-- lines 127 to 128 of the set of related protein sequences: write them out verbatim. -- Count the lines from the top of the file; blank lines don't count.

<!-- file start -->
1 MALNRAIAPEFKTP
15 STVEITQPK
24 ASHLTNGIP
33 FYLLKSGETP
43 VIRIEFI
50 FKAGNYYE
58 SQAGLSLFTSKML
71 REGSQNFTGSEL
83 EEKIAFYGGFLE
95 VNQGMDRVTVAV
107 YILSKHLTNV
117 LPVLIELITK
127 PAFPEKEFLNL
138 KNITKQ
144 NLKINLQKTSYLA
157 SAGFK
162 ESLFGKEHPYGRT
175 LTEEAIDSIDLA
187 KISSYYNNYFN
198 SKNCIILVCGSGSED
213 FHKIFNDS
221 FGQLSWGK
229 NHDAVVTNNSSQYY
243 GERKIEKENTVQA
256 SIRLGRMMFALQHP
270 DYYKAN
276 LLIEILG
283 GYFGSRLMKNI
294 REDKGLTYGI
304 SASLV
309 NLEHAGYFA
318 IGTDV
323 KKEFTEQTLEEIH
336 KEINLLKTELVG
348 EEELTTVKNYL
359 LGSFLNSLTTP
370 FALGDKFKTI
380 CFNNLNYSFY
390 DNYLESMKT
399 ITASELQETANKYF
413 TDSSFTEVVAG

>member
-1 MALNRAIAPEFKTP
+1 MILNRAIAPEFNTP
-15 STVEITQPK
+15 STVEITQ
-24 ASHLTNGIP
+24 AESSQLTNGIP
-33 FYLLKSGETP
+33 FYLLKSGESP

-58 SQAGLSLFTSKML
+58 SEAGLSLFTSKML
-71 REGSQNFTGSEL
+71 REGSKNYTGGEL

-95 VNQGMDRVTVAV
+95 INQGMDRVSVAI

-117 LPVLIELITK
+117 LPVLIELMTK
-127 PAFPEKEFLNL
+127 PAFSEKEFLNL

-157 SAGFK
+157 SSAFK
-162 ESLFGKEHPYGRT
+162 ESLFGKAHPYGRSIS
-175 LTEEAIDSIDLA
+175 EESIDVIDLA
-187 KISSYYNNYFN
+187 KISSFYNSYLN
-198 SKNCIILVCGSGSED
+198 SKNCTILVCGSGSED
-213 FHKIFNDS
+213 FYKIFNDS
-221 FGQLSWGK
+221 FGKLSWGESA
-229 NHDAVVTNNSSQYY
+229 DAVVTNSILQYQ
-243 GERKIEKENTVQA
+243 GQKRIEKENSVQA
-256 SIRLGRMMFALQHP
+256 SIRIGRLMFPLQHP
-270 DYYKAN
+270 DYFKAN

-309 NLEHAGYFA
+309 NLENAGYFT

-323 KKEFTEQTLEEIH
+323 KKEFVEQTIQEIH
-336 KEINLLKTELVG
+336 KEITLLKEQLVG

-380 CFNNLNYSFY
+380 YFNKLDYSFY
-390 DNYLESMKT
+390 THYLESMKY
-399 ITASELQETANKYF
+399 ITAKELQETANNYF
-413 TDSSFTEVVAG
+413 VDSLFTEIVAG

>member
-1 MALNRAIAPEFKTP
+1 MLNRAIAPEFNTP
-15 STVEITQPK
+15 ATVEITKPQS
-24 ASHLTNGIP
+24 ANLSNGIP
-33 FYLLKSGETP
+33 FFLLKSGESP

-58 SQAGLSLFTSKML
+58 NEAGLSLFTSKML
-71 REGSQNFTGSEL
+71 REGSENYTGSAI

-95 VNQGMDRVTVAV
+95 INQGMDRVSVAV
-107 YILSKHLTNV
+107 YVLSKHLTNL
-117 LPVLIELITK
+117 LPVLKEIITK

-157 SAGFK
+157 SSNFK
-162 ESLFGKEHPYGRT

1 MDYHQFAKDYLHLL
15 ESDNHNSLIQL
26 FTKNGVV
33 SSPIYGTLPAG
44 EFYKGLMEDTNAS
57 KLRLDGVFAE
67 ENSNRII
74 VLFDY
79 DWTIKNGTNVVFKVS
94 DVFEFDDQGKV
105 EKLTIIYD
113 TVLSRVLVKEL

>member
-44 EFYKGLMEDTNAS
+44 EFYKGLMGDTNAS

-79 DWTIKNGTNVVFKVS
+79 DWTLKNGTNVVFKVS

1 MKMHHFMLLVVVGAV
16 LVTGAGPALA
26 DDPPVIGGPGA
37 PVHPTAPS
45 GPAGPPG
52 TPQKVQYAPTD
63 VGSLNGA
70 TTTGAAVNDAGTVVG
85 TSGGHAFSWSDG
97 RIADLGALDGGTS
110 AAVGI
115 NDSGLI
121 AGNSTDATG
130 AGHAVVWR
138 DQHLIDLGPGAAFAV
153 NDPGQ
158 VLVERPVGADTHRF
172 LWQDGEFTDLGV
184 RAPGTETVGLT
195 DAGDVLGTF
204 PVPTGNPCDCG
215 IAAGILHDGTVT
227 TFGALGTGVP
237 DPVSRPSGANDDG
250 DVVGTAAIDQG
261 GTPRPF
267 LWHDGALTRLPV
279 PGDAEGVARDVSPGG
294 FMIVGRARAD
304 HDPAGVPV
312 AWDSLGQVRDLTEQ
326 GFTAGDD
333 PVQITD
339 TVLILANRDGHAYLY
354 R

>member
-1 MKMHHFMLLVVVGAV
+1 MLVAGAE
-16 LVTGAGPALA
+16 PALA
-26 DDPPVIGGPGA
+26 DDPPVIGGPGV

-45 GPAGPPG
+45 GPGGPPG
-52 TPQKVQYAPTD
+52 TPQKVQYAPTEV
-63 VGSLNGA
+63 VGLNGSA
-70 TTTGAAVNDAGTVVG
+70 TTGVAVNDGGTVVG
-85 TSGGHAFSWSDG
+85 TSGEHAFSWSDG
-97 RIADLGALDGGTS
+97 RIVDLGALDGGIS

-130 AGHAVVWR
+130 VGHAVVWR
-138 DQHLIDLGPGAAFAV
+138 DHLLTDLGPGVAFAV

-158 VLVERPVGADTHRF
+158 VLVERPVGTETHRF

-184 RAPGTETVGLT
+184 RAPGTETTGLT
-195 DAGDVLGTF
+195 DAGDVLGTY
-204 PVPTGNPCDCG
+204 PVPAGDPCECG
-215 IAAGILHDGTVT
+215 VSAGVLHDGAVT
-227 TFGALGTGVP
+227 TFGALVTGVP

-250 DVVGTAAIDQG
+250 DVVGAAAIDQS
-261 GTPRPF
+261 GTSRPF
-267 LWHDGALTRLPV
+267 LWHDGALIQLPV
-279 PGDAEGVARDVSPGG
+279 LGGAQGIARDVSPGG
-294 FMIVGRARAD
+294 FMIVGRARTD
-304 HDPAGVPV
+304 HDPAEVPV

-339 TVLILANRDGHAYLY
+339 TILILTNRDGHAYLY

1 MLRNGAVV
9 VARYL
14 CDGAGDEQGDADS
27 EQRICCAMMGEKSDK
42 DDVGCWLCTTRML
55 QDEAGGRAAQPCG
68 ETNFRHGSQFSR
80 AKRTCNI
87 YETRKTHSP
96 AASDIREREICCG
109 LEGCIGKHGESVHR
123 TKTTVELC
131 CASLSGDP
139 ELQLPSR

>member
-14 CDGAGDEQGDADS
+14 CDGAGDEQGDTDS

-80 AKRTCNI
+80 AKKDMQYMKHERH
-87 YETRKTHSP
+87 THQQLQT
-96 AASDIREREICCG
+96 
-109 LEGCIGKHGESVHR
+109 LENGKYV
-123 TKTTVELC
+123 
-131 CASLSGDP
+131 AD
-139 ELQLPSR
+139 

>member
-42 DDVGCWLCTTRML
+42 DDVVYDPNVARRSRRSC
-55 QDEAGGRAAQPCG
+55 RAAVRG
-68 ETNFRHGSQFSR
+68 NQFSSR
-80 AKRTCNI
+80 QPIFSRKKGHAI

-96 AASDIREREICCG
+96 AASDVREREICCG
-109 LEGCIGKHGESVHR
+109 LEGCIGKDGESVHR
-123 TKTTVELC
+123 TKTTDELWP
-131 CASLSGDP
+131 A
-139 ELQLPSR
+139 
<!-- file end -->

79 DWTIKNGTNVVFKVS
94 DVFEFDDQGKV